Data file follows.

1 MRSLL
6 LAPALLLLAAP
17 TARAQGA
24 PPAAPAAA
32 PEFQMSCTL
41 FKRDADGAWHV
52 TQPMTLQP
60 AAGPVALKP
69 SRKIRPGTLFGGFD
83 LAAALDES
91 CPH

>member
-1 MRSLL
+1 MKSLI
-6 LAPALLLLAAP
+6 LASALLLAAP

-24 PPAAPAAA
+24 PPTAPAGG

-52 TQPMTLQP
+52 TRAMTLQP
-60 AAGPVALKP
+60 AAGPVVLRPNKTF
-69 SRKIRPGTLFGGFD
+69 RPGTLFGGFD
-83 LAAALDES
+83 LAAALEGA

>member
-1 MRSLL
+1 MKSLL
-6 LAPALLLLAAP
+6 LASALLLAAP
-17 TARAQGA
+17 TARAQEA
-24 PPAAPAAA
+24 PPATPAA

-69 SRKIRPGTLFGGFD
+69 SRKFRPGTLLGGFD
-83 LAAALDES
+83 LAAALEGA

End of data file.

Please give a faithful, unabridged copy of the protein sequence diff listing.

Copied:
1 MRSLL
6 LAPALLLLAAP
17 TARAQGA
24 PPAAPAAA
32 PEFQMSCTL
41 FKRDADGAWHV
52 TQPMTLQP
60 AAGPVALKP
69 SRKIRPGTLFGGFD
83 LAAALDES
91 CPH

>member
-1 MRSLL
+1 MKSLI
-6 LAPALLLLAAP
+6 LASALLLAAP

-24 PPAAPAAA
+24 PPTAPAGG

-52 TQPMTLQP
+52 TRAMTLQP
-60 AAGPVALKP
+60 AAGPVVLRPNKTF
-69 SRKIRPGTLFGGFD
+69 RPGTLFGGFD
-83 LAAALDES
+83 LAAALEGA

>member
-1 MRSLL
+1 MKSLL
-6 LAPALLLLAAP
+6 LASALLLAAP
-17 TARAQGA
+17 TARAQEA
-24 PPAAPAAA
+24 PPATPAA

-69 SRKIRPGTLFGGFD
+69 SRKFRPGTLLGGFD
-83 LAAALDES
+83 LAAALEGA